Russia has also been trying – quite successfully, one might add – to regain some of its past influence in the region. Smart use of its rather limited – at least in comparison to the U.S – capabilities has allowed Moscow to become a key player in Syria, but also in the Eastern Mediterranean in general. It tried – and succeeded – in projecting the image of a great power, willing to invest considerable resources to support an ally (although it is not specifically committed to Assad’s political survival but rather to the regime’s one). It also used Syria as a “card out of jail“, a bargaining chip that would allow her to negotiate with the West from a position of relative strength and exchange an agreement on Syria with a compromise solution in the Ukrainian crisis (hoping that the West would accept Crimea as a fait accompli). Along the way, it took advantage of rather poor policy choices by the U.S. and the Europeans to increase its own influence in Syria and the Eastern Mediterranean, although it probably underestimated the complexity of the Syrian conflict and overestimated its own ability to facilitate a negotiated solution. It may also have been prepared to prevent a Cyprus settlement that would diminish its influence on the island (it needed not to worry, though, as the central players in that conflict were once more unable to reach an agreement) and has been keeping an eye on hydrocarbons developments in the Eastern Mediterranean.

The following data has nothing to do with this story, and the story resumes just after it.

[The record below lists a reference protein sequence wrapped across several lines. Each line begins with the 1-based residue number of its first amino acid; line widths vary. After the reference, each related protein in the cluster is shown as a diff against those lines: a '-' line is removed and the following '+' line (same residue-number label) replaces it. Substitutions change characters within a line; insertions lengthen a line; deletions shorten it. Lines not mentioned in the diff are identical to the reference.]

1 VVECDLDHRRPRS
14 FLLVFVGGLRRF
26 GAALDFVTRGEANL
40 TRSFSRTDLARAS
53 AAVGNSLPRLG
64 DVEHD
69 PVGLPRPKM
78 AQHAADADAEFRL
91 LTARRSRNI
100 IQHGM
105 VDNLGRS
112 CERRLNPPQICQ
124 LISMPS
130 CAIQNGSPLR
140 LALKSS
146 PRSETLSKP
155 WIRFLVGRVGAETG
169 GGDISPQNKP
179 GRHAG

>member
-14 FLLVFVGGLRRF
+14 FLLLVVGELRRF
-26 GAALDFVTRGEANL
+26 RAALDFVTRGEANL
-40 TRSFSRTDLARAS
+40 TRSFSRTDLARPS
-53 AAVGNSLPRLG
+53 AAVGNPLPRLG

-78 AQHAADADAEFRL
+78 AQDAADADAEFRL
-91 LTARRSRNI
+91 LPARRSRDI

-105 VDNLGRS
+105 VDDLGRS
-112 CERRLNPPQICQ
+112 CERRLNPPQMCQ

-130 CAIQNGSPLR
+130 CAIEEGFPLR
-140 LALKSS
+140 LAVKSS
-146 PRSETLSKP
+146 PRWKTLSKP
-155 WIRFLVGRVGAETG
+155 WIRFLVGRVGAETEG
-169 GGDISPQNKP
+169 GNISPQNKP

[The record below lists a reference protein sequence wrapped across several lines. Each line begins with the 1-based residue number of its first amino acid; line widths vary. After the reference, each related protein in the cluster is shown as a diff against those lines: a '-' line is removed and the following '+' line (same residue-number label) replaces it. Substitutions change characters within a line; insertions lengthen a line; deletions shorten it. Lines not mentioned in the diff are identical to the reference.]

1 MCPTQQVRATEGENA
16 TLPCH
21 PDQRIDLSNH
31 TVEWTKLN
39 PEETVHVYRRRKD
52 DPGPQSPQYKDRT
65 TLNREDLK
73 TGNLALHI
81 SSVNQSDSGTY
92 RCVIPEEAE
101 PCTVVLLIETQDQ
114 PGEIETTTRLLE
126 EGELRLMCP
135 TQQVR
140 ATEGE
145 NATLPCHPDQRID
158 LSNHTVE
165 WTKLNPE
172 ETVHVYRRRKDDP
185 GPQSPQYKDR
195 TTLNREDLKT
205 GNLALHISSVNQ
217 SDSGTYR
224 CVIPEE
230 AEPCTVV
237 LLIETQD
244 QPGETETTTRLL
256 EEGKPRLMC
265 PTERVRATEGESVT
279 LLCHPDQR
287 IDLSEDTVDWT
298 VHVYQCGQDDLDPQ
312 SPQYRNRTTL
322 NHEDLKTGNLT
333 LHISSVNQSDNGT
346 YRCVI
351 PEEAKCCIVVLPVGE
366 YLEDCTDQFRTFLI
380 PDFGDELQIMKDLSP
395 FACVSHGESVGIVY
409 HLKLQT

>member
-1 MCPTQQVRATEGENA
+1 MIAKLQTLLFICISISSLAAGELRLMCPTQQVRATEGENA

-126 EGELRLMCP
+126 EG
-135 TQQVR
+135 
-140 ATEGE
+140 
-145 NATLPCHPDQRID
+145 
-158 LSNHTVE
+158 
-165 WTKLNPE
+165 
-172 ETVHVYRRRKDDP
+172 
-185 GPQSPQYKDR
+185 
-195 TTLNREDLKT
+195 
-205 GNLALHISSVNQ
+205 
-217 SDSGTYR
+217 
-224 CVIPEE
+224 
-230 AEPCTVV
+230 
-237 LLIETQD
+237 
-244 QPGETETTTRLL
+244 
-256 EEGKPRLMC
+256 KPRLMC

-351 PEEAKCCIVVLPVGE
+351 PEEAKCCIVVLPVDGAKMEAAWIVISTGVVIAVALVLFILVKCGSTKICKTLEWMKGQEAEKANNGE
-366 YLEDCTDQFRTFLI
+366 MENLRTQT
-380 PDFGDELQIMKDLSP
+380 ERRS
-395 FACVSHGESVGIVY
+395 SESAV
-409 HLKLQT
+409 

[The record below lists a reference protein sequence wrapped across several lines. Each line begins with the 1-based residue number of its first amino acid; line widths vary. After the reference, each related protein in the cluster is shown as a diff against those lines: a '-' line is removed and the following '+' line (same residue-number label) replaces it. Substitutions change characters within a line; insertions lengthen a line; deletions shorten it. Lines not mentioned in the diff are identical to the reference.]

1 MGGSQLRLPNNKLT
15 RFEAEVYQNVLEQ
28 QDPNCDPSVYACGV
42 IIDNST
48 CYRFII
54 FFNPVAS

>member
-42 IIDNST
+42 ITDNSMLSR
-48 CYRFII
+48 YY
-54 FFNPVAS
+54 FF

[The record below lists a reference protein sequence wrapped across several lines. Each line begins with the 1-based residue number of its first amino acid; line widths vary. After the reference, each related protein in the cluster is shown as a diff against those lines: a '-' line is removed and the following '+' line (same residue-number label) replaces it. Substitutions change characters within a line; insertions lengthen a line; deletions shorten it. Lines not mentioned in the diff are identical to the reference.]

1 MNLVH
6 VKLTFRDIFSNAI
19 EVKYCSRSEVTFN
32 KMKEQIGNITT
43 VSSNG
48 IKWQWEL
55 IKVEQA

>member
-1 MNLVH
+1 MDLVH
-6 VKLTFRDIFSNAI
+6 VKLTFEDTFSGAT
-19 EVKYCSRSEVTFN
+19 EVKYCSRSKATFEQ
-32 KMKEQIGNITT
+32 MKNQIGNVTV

There is also some concern that Russia may try to use its relationship with Turkey, or tensions between Greece and Turkey, as tools for undermining NATO’s cohesion. Regarding the latter, it is not expected that tensions will go beyond a certain level, although there is always the risk of inadvertent escalation. And despite Russia’s good relationship – although of a very different nature – with both countries, Moscow has very limited influence in the evolution of Greek-Turkish relations.
Russia’simproved Anti-Access/Area Denial (A2/AD) capabilities in the Eastern Mediterranean have caused concern to both American and NATO planners. They were not used, however, to interfere with the April 2018 attack against Syria launched by the US, Britain and France. Furthermore, although there is no denying that Russia’s presence in the region has been upgraded, it is still limited to Syria, as Moscow has no other close allies in the Mediterranean and the Middle East (a certain rapprochement with Iran and Turkey looks more like an alliance of opportunity than a truly strategic relationship).
Instead, the European Union has lost some of its regional influence and appears to be lacking a coherent and comprehensive policy/vision towards its Southern neighborhood. Based on the Global Security Strategy adopted in 2016, the Union is interested in investing in the advancement of its Neighborhood Policy (ENP) and in supporting cooperative regional orders worldwide, especially in the Mediterranean, Middle East and Africa. It is also actively seeking the strengthening of its defence capabilities through a series of initiatives such as PESCO, CARD, the European Defence Fund and the European Intervention Initiative. Efficient use of its – still considerable – normative power and of other foreign policy tools at its disposal would have a significant impact on Mediterranean stability and security. But, alas, this is not yet the case.